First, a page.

Even back then—amid the apparent focus on athletics—there was also an emphasis on overall health and wellness. In 2006, HYPE added a social service component, which provides tutoring, mentoring, counseling, life skills, substance abuse programs, and career development. It was a calling that Sayed couldn’t defy. “A mom would come to me and say, ‘Hey, Ali, I think my daughter or son is smoking cigarettes or pot; they’re failing school…Can you please talk to them?’” Sayed recalls. “I was like an older brother to all these kids—I was only 23 years old at the time.”
Sayed began putting together a life skills curriculum comprised of personal development research and articles, which was no small feat back in 2005—this was during the age of dial-up Internet, after all. He shared the information with HYPE staff, who then shared it with parents, youth, and anyone who needed it. “There was no Google, I printed everything I could find on substance abuse, etc.,” Sayed says. “We adjusted and developed programming based on the needs of our community.”
In 2019, HYPE Social Services received a major upgrade when the organization purchased a church in Lincoln Park that HYPE converted into an out-patient therapy and residential unit. The facility, which is slated to open this fall, will serve substance abuse and mental health patients that are referred from HYPE’s S.A.F.E. Substance Abuse Program. S.A.F.E. has grown exponentially through the years and now offers group therapy, drug screening, in-school prevention, intervention services, and a Second Chance Program, which champions sobriety.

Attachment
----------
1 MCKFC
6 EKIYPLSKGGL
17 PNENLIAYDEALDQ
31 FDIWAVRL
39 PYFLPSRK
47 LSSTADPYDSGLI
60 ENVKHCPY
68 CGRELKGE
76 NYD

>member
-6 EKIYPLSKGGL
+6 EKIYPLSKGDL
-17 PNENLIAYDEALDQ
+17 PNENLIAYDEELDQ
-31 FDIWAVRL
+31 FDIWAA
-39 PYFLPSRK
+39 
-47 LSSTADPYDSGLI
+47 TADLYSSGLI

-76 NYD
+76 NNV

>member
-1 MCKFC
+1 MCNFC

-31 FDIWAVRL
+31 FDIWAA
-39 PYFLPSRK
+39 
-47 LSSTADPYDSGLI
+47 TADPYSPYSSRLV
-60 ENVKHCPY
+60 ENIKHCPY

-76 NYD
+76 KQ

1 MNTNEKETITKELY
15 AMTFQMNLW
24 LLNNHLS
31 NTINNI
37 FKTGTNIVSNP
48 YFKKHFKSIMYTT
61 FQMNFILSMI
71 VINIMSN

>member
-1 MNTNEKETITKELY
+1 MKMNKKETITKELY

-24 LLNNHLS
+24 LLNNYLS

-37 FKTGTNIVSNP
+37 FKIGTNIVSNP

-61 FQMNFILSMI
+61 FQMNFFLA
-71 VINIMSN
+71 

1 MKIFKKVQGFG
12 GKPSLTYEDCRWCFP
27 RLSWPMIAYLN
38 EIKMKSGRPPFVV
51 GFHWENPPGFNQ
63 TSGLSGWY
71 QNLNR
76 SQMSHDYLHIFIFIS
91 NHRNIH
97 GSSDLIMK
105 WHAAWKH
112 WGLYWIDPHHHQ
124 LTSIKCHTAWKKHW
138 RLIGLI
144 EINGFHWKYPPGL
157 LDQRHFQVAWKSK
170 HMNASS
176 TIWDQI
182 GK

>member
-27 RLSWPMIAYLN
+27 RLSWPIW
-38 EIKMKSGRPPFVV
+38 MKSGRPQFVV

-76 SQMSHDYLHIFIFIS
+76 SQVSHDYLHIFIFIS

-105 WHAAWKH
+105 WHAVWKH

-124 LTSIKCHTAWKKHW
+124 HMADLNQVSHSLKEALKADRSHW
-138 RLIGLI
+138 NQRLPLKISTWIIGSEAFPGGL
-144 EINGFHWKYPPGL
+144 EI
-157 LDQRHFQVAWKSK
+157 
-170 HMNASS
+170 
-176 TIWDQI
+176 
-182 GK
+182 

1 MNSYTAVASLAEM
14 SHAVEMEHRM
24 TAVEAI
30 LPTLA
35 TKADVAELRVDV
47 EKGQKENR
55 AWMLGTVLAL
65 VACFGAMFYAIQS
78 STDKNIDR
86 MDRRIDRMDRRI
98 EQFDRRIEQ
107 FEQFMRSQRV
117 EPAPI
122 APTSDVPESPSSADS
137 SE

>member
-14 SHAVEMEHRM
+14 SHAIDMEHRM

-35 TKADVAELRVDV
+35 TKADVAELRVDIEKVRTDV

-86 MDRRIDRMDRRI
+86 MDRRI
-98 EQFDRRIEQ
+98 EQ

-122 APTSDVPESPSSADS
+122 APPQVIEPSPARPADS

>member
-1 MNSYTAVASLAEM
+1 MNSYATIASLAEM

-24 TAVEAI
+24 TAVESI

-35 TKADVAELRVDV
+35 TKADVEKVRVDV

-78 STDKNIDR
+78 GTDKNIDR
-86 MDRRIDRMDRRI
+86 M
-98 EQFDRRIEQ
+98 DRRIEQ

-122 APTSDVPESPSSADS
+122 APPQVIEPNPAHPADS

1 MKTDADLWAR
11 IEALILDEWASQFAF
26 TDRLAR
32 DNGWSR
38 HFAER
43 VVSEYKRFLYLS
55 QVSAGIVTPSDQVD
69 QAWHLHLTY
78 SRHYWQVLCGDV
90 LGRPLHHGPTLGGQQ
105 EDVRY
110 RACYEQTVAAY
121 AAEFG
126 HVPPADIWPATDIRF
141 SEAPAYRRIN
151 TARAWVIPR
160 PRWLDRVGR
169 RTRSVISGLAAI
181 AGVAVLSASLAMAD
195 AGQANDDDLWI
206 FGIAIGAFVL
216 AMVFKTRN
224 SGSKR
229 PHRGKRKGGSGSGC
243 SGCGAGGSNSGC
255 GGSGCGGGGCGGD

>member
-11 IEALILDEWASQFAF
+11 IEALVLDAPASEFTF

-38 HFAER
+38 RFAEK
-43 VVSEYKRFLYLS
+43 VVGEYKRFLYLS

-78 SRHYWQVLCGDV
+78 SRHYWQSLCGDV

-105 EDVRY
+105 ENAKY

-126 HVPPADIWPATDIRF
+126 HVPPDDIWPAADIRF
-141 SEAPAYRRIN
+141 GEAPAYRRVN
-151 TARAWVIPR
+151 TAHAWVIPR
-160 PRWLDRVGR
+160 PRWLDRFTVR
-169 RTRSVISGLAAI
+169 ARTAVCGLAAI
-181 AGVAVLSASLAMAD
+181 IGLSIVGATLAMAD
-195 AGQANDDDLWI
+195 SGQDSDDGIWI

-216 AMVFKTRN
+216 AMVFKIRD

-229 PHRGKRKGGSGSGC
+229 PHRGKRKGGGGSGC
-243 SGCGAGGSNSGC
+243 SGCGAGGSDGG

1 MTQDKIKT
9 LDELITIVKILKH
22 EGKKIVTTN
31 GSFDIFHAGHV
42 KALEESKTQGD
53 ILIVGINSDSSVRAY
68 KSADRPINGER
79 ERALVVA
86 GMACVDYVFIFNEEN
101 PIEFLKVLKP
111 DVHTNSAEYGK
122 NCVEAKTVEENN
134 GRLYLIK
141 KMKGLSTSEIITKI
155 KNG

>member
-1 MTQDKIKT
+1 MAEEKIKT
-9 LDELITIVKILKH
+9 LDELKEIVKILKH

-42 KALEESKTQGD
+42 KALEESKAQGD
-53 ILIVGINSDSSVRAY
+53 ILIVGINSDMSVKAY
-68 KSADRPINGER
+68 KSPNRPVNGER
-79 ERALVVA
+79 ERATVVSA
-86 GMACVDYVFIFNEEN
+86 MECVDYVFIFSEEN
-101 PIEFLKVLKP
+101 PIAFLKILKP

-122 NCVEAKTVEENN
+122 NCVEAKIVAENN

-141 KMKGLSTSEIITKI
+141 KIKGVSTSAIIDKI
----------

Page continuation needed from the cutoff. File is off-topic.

Meanwhile, HYPE continued to expand their athletic presence with the arrival of their first brick-and-mortar facility in Dearborn Heights in 2012. Sayed says that through much guidance, planning, and careful consideration, the building was constructed with the assistance of U.S. Department of Housing and Urban Development (HUD) and Neighborhood Stabilization Program (NSP) funds. The 25,000 square-foot building, located on Warren Road, would become HYPE’s flagship location.
HYPE’s arrival in the City of Wayne would come next.
In 2014, Wayne County Commissioner Mayor Al Haidous, who was serving as Wayne’s mayor at the time, approached Sayed to inquire about consulting support regarding the city’s recreational services. “[The city] was still losing a lot of money, and they were on the verge of closing [the community center] down. They were just underwater.”
Sayed and Haidous discussed program expectations and budgetary items, and Sayed explained to Haidous why keeping the center open was imperative to Wayne’s vitality as a city. “I warned them,” Sayed remembers. “I shared the story about what happened in Detroit, what happens to the neighborhood—what happens to kids—when community centers close. Detroit experienced over 30 closures alone since 2001. [HYPE] is committed to establishing a model that works for the community first. The methods behind low-cost services are no secret: Reduce wasteful spending and focus on the objective.”
Sayed then offered to manage the center—and Wayne agreed.